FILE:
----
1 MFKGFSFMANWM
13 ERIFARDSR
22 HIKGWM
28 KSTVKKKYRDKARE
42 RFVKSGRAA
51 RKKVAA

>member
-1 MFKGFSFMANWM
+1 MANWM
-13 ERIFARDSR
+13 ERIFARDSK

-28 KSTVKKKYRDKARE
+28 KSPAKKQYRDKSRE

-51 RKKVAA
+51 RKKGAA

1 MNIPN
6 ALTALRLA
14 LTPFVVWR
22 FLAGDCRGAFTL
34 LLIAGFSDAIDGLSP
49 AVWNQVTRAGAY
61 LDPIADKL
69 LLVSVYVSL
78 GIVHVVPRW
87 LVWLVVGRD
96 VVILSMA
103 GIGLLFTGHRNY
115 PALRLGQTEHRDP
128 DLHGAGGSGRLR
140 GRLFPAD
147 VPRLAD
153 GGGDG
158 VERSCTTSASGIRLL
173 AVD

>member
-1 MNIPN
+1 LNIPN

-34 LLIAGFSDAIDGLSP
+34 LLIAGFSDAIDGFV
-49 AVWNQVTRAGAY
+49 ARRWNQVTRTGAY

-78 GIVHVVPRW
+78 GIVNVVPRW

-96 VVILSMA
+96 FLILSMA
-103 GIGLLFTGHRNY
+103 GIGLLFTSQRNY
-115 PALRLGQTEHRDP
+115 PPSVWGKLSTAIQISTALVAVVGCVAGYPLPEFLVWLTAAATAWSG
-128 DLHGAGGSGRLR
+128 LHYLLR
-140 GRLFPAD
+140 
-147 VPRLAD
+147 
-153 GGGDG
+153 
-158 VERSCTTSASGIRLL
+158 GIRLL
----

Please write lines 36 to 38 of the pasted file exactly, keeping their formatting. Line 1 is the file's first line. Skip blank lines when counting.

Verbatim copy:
-1 MNIPN
+1 LNIPN

-34 LLIAGFSDAIDGLSP